|| 15 g
|| 0 g
Nancie McDermott is a cookbook author and cooking teacher fascinated by the people, stories, and places behind the food. A NC native and graduate of UNC Chapel Hill, she loves exploring the history, culture, and distinctions within the regional cuisines of the American South.
Nancie McDermott is a cookbook author and cooking teacher fascinated by the people, stories, and places behind the food. A NC native and graduate of UNC Chapel Hill, she loves exploring the history, culture, and distinctions within the regional cuisines of the American South. Nancie is a member of the International Association of Culinary Professionals, Les Dames d’Escoffier, Association of Food Journalists, and the Southern Foodways Alliance, and lives with her family in Chapel Hill NC.
"My first memories of cooking involve being in the kitchen with my grandmother when I was very small, 5 or 6, watching her make biscuits. My grandparents had a dairy farm about an hour away from our suburban home, and I got to go stay with her during the summer and on weekends. I thought I was cooking, because that’s how she made me feel, but I’m sure I was anything but helpful in truth. What I remember is an enormous bowl and lots of flour, and her energy and pleasure in being in her kitchen, working and creating, keeping me happy, and making something for us to enjoy. I didn’t learn a thing about how to make biscuits (except that making a mess with flour is part of the deal), but I learned that the kitchen is a good, fun, busy place, and that it’s fun to cook with and for people you love."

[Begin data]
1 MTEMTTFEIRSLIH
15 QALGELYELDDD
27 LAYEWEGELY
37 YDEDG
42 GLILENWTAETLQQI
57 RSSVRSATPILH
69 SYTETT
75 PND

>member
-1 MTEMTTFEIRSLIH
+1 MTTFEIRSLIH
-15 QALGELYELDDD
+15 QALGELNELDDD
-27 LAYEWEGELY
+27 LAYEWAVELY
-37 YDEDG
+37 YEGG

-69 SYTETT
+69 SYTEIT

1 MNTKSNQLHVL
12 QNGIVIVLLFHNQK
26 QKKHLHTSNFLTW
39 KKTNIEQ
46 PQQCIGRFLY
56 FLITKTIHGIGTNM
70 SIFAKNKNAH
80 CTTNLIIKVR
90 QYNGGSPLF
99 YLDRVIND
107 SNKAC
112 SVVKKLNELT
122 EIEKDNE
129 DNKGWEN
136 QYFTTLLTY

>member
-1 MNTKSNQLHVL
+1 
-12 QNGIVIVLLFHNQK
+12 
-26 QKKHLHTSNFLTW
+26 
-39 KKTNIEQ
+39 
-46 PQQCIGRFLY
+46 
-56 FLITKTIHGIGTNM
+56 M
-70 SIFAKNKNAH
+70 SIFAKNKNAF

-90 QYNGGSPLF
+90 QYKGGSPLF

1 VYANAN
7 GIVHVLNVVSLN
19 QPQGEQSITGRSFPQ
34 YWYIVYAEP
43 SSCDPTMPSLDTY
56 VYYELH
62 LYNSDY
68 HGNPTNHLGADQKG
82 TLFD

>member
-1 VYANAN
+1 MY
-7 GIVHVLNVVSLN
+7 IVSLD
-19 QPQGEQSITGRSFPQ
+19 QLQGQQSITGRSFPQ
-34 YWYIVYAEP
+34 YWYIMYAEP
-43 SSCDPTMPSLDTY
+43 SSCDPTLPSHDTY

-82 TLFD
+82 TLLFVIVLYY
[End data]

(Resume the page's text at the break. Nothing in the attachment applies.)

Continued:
Fruit: a Savor the South Cookbook;
Southern Soups and Stews;
Quick & Easy Chinese;
Quick & Easy Thai;
Simply Vietnamese Cooking;
Simply Vegetarian Thai Cooking;
300 Best Stir-Fry Recipes;
The 5 in 10 Pasta and Noodle Cookbook;
Real Vegetarian Thai;
The Curry Book;
Quick and Easy Vietnamese;
Holiday Cookies You Can Make.
Food & Wine;
Every Day with Rachel Ray;
Los Angeles Times.
2016 IACP Cookbook Awards Finalist Cookbook of the Year (American)
To learn more about Nancie, visit nanciemcdermott.com
There are some cuisines screaming out for a particular beer, and curry is one of them. Who would have thought the humble Czech pilsner would go so well with Asian food? Originally brewed in Pils and lagered in the limestone tunnels beneath the city, the pilsner would seem like it would go better with hearty Eastern European fare. This crisp pilsner, however, will help clean your palate between bites of this spicy dish.
Suggestion: Stone Who You Calling Wussie Pilsner, Escondido, California
Chenin Blanc – Loire Valley, France
This is a dish that would be great with a really fruit driven red, but I think white with a touch of sugar is the best pairing. I know some of you stopped reading after the word sugar, but let’s be honest; your $8 cold pressed juice or super smoothie probably has 30grams of sugar per 8 ounce serving. If anything will change your mind, it will be the balance you find when pairing off-dry wine with rich and spicy foods. Chenin has flavors of over-ripe apples, cider spices, and mouth puckering limey acidity that begs for a little sugar to balance the fruit. Add spicy red curry to the mix, and prepare for a mind blowing experience.
Pairing – Domaine du Viking, Vouvray Sec Tendre – Vouvray, Loire Valley, France